Pa. Deal With Microsoft Roils Small Web Firms

Pa. Deal With Microsoft Roils Small Web Firms<@VM>The Deal<@VM>Helping the Giant

Gov. Tom Ridge

By Steve LeSueur, Editor

Pennsylvania's recent deal with Microsoft Corp. to help provide Web services to its small city governments and businesses has drawn fire from some of the state's own Web entrepreneurs, who claim the government is giving the software giant an unfair advantage over local businesses struggling for a toehold in the high-tech economy.

Opponents want the legislature to examine the proposed agreement before the contract with Microsoft is finalized. The state instead is holding a series of "stakeholder meetings" in various locations to explain Pennsylvania's vision for the new government program, called PA PowerPort, and to hear opinions and suggestions for structuring the initiative.

"Honestly, we did not expect this outcry from this small number of companies," said Scott Elliott, a spokesman for the governor's office of administration. Elliott said state officials are listening sincerely and trying to address concerns.

"The last thing we want to do is make PA PowerPort something that's not beneficial to state businesses," he said.

Criticism from even a portion of the technology community is unusual for Republican Gov. Tom Ridge, who is widely regarded as a leader in crafting government-sponsored programs and partnerships designed to spur the state's high-tech industry and e-government innovation.

But the controversy also illustrates the pitfalls that can befall even the best-intentioned plans by state governments to help citizens and businesses participate in the Internet revolution.

"Gov. Ridge isn't going out of bounds by any means," said John Thomasian, director of the Center for Best Practices for the National Governors' Association. Thomasian praised Pennsylvania's information technology initiatives as innovative and progressive, but said, "any time the government makes a market decision, someone's ox gets gored."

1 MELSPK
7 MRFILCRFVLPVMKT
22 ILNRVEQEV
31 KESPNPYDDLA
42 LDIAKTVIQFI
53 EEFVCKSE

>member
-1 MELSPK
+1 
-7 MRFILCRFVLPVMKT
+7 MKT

That Pennsylvania selected Microsoft to build the portal undoubtedly has its smaller competitors concerned about being trampled underfoot, said government and industry observers.

With more than 30,000 employees worldwide, the company in 1999 had $19.8 billion in revenue and $7.8 billion in earnings.

"Microsoft is a company a lot of people like to hate," said Mike Benzen, chief information officer of the state of Missouri.

Mike Benzen

By Steve LeSueur, Editor

Ridge unveiled the PA PowerPort initiative Feb. 8 at his annual budget speech to the General Assembly. The PA PowerPort is the name of the statewide government portal designed to be the single place of entry not only to state government services, but also to city and county governments, schools, businesses and local organizations.

PA PowerPort would provide Pennsylvania citizens and businesses with a gateway to a variety of services, such as road maps and weather information, personal e-mail accounts, hometown news, online Yellow Pages, homework assignments from local schools and other links to communities throughout the state.

"It will become part of our everyday lives," Ridge told the gathered assembly. "A one-stop shop for the information we all need."